Organic Gardening and Tips for Healthy Tomatoes

Hello again my fellow green thumbers, today we’re discussing organic gardening and tomatoes.


For once my tomatoes seem to be doing well—for the most part. After the torrential rains we’ve had of late, one plant didn’t survive the harsh beating.  We received a months worth of rain in one evening in my area, so I can’t complain about it only damaging one plant. Other than that my tomatoes seem healthy and happy.

I have to take into account that this is due to putting into practice of the tips I’ve shared on the Planet Forward blog. As you may know, we have a weekly sustainable tip series were I give ten tips on how to reuse or upcycle everyday household items. Some of tips apply to the garden and this year I decided to try them out.

The first was one came from the blog “10 Easy Ways to Reuse Eggshells.” The tip was “to sprinkle some crushed shells in the bottom of the hole when you plant tomatoes,” as the calcium would help to boost the plants and keep the flowers from drying out. I made sure to wash out the shells with hot water first, to help kill any bacteria in them. I couldn’t break them up into small enough pieces on my own, so I pulsed them in the food processor.  I put the crushed shells into the bottom of about half the tomato plant holes when I was planting and it seems to have given them an extra boost. In fact, the ones with the eggshells produced the early stages of tomatoes before their counterparts.

The second tip I was used was from the blog “10 Nifty Ways to Reuse Old Pantyhose,” where it was suggested to use them as plant ties. I thought this was brilliant idea as the pantyhose are stretchy so they won’t cut into the plant the way traditional rope would. Also, the pantyhose ties are easier to undo and retie as needed. From the time the blog was posted in November, I saved old pantyhose and when it was time to plant I cut them into strips about four inches long and a half-inch wide. To do this I cut out the toe, any seams and the top band, as I didn’t want them to cut into the plant. As soon as I planted the tomatoes, they were staked and tied. The only side effect of using, mostly black pantyhose is that my tomato plants looked like ninjas. I must say the tomato ties have worked out well, as they lived up to their hype. They are easy to tie and untie and best of all they can be reused.

These tips looked promising, I took a chance and they worked out. In fact, these are unique tips that will become garden staples. Thus, when it comes to organic gardening you have to be adventurous and willing to try something new.

If you have any organic gardening tips, tricks or stories please share your experience with us in the comments. Until next time, happy growing.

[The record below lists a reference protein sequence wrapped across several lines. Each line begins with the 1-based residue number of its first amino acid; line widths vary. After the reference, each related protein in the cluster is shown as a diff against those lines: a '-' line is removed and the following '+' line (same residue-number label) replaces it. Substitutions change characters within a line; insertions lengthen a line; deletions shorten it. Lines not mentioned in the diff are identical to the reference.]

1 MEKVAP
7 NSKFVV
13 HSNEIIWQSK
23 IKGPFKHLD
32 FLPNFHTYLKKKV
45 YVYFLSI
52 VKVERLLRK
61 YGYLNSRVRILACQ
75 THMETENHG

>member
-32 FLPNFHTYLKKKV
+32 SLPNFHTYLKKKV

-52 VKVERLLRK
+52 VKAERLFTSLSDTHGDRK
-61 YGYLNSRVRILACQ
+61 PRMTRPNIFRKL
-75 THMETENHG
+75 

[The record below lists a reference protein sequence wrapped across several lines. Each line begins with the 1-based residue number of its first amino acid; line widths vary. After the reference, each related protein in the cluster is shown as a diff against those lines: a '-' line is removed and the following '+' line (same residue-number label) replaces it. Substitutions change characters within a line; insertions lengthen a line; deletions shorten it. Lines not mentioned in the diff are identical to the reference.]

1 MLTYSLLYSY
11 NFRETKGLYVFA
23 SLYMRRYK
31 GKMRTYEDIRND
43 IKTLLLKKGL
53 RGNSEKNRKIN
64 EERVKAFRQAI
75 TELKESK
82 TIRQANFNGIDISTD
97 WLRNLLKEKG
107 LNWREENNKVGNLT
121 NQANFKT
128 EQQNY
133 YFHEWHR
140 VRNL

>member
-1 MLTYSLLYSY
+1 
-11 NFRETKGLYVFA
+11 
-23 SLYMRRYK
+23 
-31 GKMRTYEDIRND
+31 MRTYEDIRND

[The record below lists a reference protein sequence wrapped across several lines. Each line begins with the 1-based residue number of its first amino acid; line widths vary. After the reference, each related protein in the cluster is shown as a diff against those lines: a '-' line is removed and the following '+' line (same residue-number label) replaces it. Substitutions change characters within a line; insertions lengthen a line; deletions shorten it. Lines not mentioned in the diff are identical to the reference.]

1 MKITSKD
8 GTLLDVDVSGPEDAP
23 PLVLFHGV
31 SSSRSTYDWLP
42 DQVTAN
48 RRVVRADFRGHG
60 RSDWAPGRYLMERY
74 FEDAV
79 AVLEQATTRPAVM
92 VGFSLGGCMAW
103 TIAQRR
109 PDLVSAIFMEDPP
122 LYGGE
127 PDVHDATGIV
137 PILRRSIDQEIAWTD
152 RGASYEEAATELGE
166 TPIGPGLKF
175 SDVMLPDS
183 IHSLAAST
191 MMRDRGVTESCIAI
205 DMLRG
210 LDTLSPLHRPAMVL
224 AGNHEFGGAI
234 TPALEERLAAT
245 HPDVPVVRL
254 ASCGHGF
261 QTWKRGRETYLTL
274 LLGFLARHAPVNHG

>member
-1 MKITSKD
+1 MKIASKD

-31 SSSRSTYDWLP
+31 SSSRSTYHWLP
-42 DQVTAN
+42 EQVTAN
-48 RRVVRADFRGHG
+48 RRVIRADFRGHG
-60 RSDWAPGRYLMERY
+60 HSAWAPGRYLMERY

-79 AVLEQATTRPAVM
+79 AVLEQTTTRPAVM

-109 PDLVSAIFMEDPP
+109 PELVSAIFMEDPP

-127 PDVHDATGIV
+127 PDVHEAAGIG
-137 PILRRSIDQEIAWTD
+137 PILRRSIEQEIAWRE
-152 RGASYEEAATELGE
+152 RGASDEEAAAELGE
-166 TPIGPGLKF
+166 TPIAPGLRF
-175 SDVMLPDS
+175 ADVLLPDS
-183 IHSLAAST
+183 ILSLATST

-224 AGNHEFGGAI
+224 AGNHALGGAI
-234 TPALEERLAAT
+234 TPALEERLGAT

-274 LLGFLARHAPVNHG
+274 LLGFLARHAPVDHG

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  1. idana croweidana crowe08-13-2013

    I add 1 tablespoon of sugar at planting time it is supposed to deter horn-worms, seems to work,as I have last years volunteer tomatoes that have horn worms, while this years plantings do not. I leave the volunteers to the horn worms to promote the hawk moth population. I am also trying selective pruning this year, removing the non tomato producing leaves, and to date the pruning seems to be making the tomatoes larger.

  2. Bill WhaleyBill Whaley09-02-2013

    Attn, Plant Forward,
    I designed an electric plant pollinator called the VegiBee Garden Pollinators that use high vibrations not chemicals to harvest pollen and increase the yield in vegetable gardens.

    Many gardeners are having difficulty with fruit set due to the lack of honeybees in their area.
    The VegiBee pollinates vegetable plant without the need for bees, fans or the wind while increasing the yield by 40%. The pollinator can be used in greenhouses or outdoors to aid plant pollination.

    The pollinator does not hurt the plant or the bees and ensures a strong yield consistently every year.

    The VegiBee is affordable (starting at $29.99 plus free shipping), easy to use and is quite effective at harvesting and capturing plant pollen.

    You can watch a product demonstration video on my web-site at

    Please let me know if you would like to receive any additional information on these new gardening tools.

    Best Regards,
    Bill Whaley

  3. […] in the bottom of the holes I planted my cherry tomatoes in (you can read more about it here I find that the cherry tomatoes plants that had the eggshells are giving me larger tomatoes. I […]

  4. […] in the bottom of the holes I planted my cherry tomatoes in (you can read more about it here I find that the cherry tomatoes plants that had the eggshells are giving me larger tomatoes. I […]

  5. […] the docket today are my tomatoes. Now, this year a lot of time has been spent discussing tomatoes. I’ve written about the merits of putting eggshells in the hole when planting and tying them with p… and my spindlly cherry tomato plants, not to mention random status updates on the progress of my […]

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